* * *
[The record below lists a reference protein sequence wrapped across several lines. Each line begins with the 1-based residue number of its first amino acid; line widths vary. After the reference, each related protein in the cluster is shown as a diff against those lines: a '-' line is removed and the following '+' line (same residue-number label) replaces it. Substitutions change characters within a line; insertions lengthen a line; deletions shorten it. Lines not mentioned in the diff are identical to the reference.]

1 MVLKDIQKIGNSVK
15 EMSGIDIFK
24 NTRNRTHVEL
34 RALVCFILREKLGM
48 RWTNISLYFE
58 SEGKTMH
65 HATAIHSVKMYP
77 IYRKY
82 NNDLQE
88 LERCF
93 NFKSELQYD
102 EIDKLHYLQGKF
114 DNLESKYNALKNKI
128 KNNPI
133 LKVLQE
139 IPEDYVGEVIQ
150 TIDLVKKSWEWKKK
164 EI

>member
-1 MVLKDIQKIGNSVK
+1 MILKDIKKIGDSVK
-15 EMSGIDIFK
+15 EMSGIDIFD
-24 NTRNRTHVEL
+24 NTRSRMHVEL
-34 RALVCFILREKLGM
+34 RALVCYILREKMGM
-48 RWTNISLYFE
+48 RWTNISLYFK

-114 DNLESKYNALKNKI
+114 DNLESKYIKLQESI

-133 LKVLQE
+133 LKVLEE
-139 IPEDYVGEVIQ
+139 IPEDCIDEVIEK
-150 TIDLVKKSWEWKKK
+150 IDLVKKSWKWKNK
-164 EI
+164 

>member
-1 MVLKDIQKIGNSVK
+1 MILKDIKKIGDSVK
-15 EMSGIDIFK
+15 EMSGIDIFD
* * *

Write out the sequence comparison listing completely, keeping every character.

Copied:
[The record below lists a reference protein sequence wrapped across several lines. Each line begins with the 1-based residue number of its first amino acid; line widths vary. After the reference, each related protein in the cluster is shown as a diff against those lines: a '-' line is removed and the following '+' line (same residue-number label) replaces it. Substitutions change characters within a line; insertions lengthen a line; deletions shorten it. Lines not mentioned in the diff are identical to the reference.]

1 MVLKDIQKIGNSVK
15 EMSGIDIFK
24 NTRNRTHVEL
34 RALVCFILREKLGM
48 RWTNISLYFE
58 SEGKTMH
65 HATAIHSVKMYP
77 IYRKY
82 NNDLQE
88 LERCF
93 NFKSELQYD
102 EIDKLHYLQGKF
114 DNLESKYNALKNKI
128 KNNPI
133 LKVLQE
139 IPEDYVGEVIQ
150 TIDLVKKSWEWKKK
164 EI

>member
-1 MVLKDIQKIGNSVK
+1 MILKDIKKIGDSVK
-15 EMSGIDIFK
+15 EMSGIDIFD
-24 NTRNRTHVEL
+24 NTRSRMHVEL
-34 RALVCFILREKLGM
+34 RALVCYILREKMGM
-48 RWTNISLYFE
+48 RWTNISLYFK

-114 DNLESKYNALKNKI
+114 DNLESKYIKLQESI

-133 LKVLQE
+133 LKVLEE
-139 IPEDYVGEVIQ
+139 IPEDCIDEVIEK
-150 TIDLVKKSWEWKKK
+150 IDLVKKSWKWKNK
-164 EI
+164 

>member
-1 MVLKDIQKIGNSVK
+1 MILKDIKKIGDSVK
-15 EMSGIDIFK
+15 EMSGIDIFD